Women Face The Brunt Of Climate Change: An Urgent Call For Gender-Responsive Solutions
Women and men often have different roles, responsibilities, and access to resources, impacting how they adapt to climate change.
Gender is an important factor in climate change, as it affects how people experience, respond to and are impacted by climate change. Women and men often have different roles, responsibilities, and access to resources, impacting their ability to adapt to climate change and contribute to mitigation efforts.
For example, women gather food, water, and fuel in many parts of the world. They may have to travel farther distances due to changes in weather patterns or declining resources. This can put them at greater risk of physical harm and limit their ability to participate in other activities such as education or income generation.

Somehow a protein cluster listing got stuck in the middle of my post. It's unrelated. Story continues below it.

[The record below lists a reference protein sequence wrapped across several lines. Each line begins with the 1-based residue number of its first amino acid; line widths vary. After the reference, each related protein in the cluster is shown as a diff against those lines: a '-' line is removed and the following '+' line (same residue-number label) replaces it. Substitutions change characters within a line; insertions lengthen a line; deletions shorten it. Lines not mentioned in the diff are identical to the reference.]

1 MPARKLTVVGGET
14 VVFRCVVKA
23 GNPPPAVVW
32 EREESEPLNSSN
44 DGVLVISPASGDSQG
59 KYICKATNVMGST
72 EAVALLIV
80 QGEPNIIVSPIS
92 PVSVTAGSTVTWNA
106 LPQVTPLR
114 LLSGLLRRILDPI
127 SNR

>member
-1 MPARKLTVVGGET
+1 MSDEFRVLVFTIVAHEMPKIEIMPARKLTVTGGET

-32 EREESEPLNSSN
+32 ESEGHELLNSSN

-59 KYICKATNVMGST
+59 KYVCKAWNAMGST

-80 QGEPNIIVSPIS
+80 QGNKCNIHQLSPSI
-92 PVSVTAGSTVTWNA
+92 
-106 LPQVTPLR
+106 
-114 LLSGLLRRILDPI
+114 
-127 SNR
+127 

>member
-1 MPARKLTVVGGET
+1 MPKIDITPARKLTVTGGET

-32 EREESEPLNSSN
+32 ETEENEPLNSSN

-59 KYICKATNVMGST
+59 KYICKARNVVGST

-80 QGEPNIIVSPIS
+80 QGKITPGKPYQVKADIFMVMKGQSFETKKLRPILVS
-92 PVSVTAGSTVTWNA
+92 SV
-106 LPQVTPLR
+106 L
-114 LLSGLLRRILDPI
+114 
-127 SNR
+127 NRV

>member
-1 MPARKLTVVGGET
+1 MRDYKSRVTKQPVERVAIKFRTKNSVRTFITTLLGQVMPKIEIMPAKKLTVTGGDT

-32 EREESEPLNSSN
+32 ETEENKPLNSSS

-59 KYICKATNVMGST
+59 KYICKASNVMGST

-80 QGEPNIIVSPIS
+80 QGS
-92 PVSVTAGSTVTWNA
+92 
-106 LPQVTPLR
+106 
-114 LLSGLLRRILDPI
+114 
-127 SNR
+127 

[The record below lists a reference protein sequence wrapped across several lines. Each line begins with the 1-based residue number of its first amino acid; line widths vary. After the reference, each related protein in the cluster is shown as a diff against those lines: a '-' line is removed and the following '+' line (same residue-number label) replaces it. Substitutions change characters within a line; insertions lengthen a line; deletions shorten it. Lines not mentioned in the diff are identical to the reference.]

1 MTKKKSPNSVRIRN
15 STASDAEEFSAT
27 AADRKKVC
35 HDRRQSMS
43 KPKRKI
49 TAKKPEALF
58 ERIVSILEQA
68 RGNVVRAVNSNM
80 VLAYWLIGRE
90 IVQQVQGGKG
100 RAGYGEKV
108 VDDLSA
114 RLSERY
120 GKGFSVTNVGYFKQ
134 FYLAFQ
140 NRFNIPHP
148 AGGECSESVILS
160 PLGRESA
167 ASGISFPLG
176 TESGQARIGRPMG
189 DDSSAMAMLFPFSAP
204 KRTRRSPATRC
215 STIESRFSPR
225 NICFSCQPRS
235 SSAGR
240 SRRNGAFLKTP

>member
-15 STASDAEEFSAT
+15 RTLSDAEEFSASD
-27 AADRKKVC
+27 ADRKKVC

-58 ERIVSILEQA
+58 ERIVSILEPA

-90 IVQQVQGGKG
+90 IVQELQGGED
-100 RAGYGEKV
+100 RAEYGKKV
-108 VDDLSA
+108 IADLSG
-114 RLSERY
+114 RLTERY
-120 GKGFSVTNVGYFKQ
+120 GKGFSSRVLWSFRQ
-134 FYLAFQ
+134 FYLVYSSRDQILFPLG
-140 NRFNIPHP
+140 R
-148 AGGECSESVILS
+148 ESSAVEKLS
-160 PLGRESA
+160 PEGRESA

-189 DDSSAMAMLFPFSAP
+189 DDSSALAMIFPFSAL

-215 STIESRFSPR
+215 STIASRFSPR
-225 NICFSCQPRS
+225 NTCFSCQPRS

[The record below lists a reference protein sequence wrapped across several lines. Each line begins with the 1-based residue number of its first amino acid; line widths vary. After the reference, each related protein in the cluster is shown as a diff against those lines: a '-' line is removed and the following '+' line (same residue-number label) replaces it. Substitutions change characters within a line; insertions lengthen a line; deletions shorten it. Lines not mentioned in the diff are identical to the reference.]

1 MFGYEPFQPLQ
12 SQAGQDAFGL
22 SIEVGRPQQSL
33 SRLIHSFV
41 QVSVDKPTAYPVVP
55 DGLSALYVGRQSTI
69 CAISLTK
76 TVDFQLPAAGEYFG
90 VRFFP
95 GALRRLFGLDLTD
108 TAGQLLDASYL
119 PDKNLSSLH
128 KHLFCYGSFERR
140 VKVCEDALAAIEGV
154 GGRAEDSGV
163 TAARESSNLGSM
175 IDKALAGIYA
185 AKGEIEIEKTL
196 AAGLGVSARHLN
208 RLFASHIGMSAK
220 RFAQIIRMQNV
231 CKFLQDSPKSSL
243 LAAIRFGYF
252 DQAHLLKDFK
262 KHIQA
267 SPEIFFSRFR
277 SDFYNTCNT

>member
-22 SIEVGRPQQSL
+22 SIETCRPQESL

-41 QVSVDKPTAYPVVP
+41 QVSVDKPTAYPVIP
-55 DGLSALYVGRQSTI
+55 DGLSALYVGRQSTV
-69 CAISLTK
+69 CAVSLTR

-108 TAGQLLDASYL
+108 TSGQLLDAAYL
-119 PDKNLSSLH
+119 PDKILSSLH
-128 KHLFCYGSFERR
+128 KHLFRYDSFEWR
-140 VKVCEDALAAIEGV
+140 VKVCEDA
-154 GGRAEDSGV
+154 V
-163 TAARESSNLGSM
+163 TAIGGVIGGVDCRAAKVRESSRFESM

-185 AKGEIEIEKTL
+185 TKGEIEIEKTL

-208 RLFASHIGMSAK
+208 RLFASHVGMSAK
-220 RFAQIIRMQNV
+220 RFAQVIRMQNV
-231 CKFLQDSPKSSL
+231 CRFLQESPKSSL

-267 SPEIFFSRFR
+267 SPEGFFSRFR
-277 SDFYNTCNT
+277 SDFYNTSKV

Moreover, women are often excluded from decision-making processes related to climate change and environmental policies, which can result in policies that do not address their needs or priorities. This can perpetuate gender inequalities and exacerbate the impacts of climate change on women.
Climate Change and Gender Relations: Understanding the Unequal Impact
Climate change can have significant impacts on gender relations, as it can exacerbate existing gender inequalities and create new challenges for women and men. Some of the ways in which climate change is impacting gender relations include:
Increased Workload For Women